Some songs become part of you. Listening to your music is like being 19 again, scooting from home to Uni in my friends Hilman Hunter at speeds that still scare me, and the soundtrack was always you. It’s no small thing to do what you did, to reach out and touch so many people. Thank you for the wonderful soulful music.
It’s no secret that the renowned DJ, Gilles Peterson, has long been a fan of South African music, especially the sounds coming out of Cape Town. Gilles is a French broadcaster, DJ, and record label owner. He founded the influential labels Acid Jazz and Talkin’ Loud, and started his current label Brownswood Recordings in 2006. He was awarded an honorary MBE in 2004 and is currently hosting his very popular and acclaimed Saturday afternoon music program called ‘Joining The Musical Dots’ in which he features a mixed-up selection, “joining the musical dots” between soul, hip hop, house, afro, electronica, jazz and beyond”, in his own inimitable style.
On his recent ‘Joining the Musical Dots’ program, on Saturday 22nd October, Gilles played the brand new John Wizards’ track called ‘Rwangaguhunga’. Back In 2017 Gilles was one of the first DJ’s to pick up on the strange story and wonderful music of the Cape Town group John Wizards and brought them into his studio during their UK and Europe tour where they played live.
In August of that year, the British newspaper The Guardian’s music editor, Tim Jonze, wrote a feature on John Wizards, documenting how Emmanuel Nzaramba, a Rwandan car guard in Cape Town met John Withers, a South African advertising music writer, and after adding some of John’s musical friends to the band, they became John Wizards.
The band later released its self-titled debut album, which showcased their unique sound featuring elements of R&B, soukous, Afropop, reggae, South African house, Shangaan electro, and dub, and included the singles ‘Lusaka by Night’ and ‘Muizenberg’. At the end of 2017, the band’s album appeared as No 8 on The Guardian’s list of the 40 best albums of the year.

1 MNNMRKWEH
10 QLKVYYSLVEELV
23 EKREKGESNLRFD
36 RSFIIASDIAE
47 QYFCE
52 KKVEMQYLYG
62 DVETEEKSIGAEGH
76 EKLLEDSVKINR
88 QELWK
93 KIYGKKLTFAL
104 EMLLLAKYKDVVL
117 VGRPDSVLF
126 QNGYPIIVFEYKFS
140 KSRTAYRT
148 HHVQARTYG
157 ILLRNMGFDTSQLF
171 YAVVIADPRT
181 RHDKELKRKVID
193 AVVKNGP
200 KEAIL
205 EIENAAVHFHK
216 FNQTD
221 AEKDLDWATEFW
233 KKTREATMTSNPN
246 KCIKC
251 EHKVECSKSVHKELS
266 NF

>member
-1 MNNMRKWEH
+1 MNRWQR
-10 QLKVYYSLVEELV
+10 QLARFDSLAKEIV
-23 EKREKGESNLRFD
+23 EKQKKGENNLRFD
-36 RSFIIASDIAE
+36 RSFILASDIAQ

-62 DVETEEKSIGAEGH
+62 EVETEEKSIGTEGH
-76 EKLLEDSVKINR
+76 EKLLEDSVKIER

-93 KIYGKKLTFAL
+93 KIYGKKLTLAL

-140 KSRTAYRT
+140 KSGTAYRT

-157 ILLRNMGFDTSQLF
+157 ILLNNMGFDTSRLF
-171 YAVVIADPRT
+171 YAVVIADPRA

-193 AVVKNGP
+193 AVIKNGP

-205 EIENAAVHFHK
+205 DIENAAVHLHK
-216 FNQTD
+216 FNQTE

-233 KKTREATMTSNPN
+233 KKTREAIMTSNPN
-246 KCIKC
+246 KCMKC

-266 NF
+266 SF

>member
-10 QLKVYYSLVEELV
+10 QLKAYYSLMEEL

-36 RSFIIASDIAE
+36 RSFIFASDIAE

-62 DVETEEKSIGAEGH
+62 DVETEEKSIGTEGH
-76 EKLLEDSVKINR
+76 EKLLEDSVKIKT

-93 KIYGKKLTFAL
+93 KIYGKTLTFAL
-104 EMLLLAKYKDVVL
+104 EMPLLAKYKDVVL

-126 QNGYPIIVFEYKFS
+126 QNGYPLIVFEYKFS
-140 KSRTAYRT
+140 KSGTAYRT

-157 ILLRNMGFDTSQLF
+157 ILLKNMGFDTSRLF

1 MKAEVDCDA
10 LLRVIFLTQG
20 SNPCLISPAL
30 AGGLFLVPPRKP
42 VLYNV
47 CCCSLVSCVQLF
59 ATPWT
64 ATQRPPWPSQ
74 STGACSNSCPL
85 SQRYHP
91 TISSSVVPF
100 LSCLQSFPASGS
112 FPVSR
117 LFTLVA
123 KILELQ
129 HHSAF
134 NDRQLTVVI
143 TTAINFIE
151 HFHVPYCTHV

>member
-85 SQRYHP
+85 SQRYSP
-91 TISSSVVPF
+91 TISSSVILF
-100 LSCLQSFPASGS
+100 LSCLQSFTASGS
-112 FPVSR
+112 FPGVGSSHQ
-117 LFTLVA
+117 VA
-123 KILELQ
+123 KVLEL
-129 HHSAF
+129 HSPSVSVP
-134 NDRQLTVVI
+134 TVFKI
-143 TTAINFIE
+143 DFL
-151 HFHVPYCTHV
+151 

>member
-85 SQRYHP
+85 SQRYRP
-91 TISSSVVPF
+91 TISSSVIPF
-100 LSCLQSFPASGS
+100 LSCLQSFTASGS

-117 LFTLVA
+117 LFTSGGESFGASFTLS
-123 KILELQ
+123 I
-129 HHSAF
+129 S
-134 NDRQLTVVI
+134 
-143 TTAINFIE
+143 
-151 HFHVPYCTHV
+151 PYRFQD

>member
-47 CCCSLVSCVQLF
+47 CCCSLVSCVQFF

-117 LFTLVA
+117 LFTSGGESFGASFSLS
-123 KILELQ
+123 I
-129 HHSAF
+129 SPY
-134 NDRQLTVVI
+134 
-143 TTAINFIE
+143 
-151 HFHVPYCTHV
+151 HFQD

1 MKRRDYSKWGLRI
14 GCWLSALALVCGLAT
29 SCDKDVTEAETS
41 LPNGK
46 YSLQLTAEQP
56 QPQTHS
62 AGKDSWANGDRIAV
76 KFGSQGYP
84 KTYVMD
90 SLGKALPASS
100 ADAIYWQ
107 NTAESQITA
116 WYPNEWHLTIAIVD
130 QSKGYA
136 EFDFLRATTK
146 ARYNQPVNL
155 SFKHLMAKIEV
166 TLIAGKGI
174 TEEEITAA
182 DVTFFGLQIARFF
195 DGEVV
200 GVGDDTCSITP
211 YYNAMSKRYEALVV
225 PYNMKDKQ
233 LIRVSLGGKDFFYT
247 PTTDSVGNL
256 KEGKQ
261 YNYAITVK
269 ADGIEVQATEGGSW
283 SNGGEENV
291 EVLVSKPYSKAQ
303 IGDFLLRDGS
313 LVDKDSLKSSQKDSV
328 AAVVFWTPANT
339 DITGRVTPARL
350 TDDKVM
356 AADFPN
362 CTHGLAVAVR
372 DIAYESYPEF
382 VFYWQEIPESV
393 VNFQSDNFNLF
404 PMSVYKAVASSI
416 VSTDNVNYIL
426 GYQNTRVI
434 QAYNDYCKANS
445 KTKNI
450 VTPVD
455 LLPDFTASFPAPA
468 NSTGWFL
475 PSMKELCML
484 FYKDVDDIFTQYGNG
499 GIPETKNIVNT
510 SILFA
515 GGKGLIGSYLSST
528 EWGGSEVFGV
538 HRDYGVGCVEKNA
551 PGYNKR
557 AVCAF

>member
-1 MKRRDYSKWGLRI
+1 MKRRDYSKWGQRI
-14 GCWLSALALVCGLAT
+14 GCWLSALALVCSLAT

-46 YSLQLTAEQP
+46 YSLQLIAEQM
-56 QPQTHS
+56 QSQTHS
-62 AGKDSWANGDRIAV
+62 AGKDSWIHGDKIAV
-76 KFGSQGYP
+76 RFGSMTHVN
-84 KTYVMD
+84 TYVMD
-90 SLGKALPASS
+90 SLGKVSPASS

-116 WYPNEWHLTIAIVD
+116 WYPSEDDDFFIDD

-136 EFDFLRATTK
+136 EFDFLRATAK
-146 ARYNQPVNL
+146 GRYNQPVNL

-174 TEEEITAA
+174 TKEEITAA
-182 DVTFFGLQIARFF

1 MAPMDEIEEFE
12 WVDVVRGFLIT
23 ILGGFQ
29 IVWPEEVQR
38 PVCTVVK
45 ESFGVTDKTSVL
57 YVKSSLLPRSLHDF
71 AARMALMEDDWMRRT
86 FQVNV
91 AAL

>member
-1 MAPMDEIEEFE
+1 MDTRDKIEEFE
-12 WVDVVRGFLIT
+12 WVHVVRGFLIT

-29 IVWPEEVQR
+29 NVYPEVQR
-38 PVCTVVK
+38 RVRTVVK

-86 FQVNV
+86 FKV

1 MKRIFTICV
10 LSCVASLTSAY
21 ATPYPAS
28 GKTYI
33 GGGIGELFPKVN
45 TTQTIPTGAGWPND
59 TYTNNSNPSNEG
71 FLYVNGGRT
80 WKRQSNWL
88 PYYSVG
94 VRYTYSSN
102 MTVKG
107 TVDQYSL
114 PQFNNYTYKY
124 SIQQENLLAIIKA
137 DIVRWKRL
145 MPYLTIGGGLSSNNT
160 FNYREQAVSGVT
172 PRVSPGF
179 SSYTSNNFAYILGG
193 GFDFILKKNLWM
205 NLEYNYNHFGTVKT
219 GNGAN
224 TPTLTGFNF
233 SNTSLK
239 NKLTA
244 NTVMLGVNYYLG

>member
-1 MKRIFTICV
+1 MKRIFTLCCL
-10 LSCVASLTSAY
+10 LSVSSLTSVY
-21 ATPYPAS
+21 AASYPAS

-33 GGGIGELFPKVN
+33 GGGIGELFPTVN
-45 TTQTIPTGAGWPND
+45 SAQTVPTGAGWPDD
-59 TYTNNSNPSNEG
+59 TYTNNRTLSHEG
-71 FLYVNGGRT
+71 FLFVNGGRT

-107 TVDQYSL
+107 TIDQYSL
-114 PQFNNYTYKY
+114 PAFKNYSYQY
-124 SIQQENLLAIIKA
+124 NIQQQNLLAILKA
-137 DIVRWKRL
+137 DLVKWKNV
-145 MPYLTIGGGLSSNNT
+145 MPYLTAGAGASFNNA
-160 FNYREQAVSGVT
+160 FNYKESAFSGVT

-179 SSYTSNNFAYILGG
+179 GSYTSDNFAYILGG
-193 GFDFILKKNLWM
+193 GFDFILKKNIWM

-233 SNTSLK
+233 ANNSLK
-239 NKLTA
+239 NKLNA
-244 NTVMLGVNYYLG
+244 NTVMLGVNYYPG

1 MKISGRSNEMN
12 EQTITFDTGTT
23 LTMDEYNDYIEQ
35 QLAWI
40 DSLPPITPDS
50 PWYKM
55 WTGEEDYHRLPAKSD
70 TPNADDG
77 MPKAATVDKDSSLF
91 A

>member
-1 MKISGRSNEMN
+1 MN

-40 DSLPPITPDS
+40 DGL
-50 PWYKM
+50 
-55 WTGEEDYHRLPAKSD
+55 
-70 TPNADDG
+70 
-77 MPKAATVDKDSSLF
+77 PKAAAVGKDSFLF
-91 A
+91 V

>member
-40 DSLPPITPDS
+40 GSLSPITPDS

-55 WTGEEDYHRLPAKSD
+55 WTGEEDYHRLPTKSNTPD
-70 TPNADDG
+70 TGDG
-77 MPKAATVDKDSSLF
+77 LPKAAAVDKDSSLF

The six piece band, consisting of vocalist and guitarist John Withers, vocalist Emmanuel Nzaramba, drummer and percussionist Raphael Segerman, bassist and keyboardist Alex Montgomery, guitarist Tom Parker and guitarist and keyboardist Geoff Brink, combined electronic sounds with more traditional African influences on their self-titled debut album, and the success of that album led to their touring extensively across Europe alongside Mount Kimbie and Jagwar Ma.
John Wizards effectively began when John Withers met Nzaramba outside a coffee shop in 2010 and the two became friends. They subsequently fell out of touch for a period. In 2012 they happened upon one another in Cape Town and it turned out they were both living on that same street. Prior to their meeting again, Withers had been working on recording and producing the set of musical ideas that would later become John Wizards’ self-titled release of September 2013.
Nzaramba added vocal recordings to some of the songs and began to perform with the rest of the band. John Wizards released a mix tape in August 2012 that roughly sketched out the songs to be included on the album. This mix tape was passed on to Mike Paradinas, owner of Planet Mu records. Planet Mu would announce the band as part of their roster in November 2012, releasing the album some ten months later.